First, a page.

Analysis of CRISPR1-Flanking Regions and Internal DRs

Finally, we analyzed the flanking regions of CRISPR1 (leader and trailer ends), as well as internal DRs, as these sequences sometimes show variations between groups of strains. The CRISPR1 trailer sequence was conserved for all isolates except for ST22 isolates which shared five additional nucleotide following DRT (Supplementary Figure S1B). The CRISPR1 leader sequence was identical for 180 isolates (87.8%) over the 130 bp located immediately upstream of the first DR. Among the 27 isolates showing differences, the last nucleotide was deleted in 15 instances, or duplicated in one case (Supplementary Table S3). This last nucleotide modification concerned CC10 isolates in 87.5% of cases (14/16). For one isolate, 26 additional nucleotides were found at the 3′ end of the leader, corresponding to a partial DR sequence, likely originating from an incorrect tandem duplication of the first repeat. A single nucleotide difference was present in the leader sequence of the 10 remaining isolates. In contrast, DR sequence analysis across all CRISPR1 loci showed a high conservation of the internal DRs, with only six isolates showing SNPs among the 2,727 DRs (isolates 17, 43, 44, 231, 420, and 421). The TDR was represented by five different sequences, including four described previously (Supplementary Table S2) (Lier et al., 2015). TDR sequences were specific for each CC, except for CC1 and CC19 that share the same TDR sequence (Supplementary Figure S1).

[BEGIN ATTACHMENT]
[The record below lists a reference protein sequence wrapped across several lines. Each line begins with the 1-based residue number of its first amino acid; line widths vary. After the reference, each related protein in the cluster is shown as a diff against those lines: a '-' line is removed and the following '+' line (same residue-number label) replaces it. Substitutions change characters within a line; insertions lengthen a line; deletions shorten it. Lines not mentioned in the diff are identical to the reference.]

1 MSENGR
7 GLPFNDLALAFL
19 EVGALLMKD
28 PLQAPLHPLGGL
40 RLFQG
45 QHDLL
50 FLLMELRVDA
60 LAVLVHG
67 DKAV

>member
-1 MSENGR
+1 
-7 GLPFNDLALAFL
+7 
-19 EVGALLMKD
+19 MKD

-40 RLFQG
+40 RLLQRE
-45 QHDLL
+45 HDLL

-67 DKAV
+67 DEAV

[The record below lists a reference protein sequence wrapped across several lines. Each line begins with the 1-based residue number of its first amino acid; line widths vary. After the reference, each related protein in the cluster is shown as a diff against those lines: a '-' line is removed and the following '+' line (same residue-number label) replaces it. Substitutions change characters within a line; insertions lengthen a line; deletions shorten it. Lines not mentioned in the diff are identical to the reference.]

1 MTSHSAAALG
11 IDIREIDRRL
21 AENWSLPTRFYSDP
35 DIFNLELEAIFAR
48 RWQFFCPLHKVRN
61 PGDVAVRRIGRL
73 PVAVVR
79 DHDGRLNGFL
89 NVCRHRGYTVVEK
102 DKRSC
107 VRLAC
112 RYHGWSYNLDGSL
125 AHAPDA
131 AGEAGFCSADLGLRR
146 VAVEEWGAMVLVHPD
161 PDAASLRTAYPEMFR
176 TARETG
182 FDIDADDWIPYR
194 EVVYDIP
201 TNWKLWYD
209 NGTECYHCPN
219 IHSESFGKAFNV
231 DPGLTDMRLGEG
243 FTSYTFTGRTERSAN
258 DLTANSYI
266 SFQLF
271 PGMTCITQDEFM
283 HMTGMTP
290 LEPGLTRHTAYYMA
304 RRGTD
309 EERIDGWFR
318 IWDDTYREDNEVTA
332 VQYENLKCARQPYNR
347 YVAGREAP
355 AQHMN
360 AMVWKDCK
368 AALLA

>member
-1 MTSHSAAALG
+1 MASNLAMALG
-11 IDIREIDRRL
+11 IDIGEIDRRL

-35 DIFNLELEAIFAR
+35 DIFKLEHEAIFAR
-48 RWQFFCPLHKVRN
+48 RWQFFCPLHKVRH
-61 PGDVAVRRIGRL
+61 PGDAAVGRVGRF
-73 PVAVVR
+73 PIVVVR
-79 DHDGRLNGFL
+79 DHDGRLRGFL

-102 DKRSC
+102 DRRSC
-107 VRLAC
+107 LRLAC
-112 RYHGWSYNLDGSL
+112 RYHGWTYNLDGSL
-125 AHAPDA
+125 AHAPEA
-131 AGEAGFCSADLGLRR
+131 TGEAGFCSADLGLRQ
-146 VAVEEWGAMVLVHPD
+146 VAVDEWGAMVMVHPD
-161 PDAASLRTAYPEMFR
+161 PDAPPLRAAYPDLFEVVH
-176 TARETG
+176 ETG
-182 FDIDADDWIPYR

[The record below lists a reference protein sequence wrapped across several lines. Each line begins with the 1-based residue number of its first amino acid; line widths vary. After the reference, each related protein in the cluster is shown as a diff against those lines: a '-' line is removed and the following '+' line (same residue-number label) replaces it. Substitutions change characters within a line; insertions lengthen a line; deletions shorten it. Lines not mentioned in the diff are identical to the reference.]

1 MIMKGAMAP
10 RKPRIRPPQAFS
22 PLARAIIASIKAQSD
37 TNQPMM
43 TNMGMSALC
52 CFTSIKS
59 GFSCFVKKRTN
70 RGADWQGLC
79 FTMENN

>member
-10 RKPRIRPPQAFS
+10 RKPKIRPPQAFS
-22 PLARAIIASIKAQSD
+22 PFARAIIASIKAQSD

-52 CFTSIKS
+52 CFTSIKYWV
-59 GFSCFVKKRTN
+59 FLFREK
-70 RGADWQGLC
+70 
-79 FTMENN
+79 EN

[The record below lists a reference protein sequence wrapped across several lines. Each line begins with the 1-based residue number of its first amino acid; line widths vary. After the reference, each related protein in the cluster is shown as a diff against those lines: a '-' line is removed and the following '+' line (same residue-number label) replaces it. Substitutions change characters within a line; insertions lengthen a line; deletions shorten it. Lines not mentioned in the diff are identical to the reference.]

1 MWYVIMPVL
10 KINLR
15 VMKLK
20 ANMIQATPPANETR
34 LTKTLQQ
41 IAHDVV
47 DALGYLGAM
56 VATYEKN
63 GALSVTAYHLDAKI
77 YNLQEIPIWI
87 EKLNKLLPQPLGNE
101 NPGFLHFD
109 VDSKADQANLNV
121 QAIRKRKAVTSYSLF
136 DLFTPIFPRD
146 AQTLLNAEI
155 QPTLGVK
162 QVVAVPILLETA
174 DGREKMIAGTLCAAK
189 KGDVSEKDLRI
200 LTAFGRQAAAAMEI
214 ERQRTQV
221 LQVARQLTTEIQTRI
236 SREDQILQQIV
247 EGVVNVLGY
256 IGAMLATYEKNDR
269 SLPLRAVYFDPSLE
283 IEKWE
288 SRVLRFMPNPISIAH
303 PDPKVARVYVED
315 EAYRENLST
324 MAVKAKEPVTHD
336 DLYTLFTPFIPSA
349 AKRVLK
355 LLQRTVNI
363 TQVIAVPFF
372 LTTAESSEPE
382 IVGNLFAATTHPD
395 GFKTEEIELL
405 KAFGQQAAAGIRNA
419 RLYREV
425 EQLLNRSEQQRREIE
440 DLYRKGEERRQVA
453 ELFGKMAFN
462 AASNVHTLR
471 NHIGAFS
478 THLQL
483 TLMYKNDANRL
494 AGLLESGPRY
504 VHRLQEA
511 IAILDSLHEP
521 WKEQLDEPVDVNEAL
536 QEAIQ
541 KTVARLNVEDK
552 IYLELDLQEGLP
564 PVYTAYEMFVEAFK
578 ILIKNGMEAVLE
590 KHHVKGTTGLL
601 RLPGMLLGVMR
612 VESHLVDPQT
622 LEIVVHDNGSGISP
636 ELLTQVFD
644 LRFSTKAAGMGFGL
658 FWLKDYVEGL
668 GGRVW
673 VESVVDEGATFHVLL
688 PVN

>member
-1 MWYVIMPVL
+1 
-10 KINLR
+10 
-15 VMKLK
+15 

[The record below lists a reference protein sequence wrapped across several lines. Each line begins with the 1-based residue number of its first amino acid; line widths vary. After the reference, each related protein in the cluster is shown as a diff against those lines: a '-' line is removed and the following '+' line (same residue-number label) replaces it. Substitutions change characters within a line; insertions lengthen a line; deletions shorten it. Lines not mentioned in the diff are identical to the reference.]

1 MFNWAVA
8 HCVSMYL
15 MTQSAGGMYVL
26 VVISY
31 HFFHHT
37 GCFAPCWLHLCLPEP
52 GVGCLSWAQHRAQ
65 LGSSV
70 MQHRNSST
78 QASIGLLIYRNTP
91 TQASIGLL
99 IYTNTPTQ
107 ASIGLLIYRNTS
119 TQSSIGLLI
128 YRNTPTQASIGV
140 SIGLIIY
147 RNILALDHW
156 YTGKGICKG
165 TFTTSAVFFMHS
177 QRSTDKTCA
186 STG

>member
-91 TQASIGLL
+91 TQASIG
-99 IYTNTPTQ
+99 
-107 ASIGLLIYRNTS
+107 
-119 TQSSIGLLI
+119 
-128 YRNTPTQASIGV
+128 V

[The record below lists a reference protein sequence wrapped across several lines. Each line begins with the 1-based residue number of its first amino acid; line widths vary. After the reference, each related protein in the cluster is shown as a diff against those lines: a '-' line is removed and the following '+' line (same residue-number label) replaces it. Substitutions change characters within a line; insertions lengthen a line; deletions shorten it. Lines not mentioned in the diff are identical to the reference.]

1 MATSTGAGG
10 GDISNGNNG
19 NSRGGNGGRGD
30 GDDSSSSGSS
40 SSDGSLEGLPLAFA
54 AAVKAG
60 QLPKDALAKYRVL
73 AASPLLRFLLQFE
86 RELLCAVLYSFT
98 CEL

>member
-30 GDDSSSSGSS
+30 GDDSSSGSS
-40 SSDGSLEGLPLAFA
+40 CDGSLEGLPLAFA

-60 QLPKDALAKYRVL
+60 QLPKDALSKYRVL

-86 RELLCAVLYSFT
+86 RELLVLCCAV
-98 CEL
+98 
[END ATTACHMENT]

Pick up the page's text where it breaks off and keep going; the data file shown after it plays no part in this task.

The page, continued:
Discussion

In this work, we explored the in vivo dynamics of human colonization by GBS over several years by comparing the CRISPR1 loci of 205 isolates collected from 100 women over an 11-year period. The aims of this study were to evaluate CRISPR1 locus analysis as an epidemiological marker, to describe the evolution of CRISPR1 arrays in GBS over time during human carriage, and to assess the likelihood of phage infection in vivo, highlighted by alterations of the spacer content, notably additions at the leader end of CRISPR1.